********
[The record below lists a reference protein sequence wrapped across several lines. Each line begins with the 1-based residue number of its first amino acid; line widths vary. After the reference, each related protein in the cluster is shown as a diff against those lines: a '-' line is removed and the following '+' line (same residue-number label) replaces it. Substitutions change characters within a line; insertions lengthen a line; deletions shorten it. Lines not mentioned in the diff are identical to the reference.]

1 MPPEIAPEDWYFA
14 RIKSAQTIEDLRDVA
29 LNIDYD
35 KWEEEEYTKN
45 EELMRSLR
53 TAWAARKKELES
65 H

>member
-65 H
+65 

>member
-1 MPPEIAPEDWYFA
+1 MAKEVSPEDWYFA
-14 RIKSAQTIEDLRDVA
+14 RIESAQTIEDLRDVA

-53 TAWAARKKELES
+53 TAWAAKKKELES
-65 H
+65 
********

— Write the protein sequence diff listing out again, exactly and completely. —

[The record below lists a reference protein sequence wrapped across several lines. Each line begins with the 1-based residue number of its first amino acid; line widths vary. After the reference, each related protein in the cluster is shown as a diff against those lines: a '-' line is removed and the following '+' line (same residue-number label) replaces it. Substitutions change characters within a line; insertions lengthen a line; deletions shorten it. Lines not mentioned in the diff are identical to the reference.]

1 MPPEIAPEDWYFA
14 RIKSAQTIEDLRDVA
29 LNIDYD
35 KWEEEEYTKN
45 EELMRSLR
53 TAWAARKKELES
65 H

>member
-65 H
+65 

>member
-1 MPPEIAPEDWYFA
+1 MAKEVSPEDWYFA
-14 RIKSAQTIEDLRDVA
+14 RIESAQTIEDLRDVA

-53 TAWAARKKELES
+53 TAWAAKKKELES
-65 H
+65 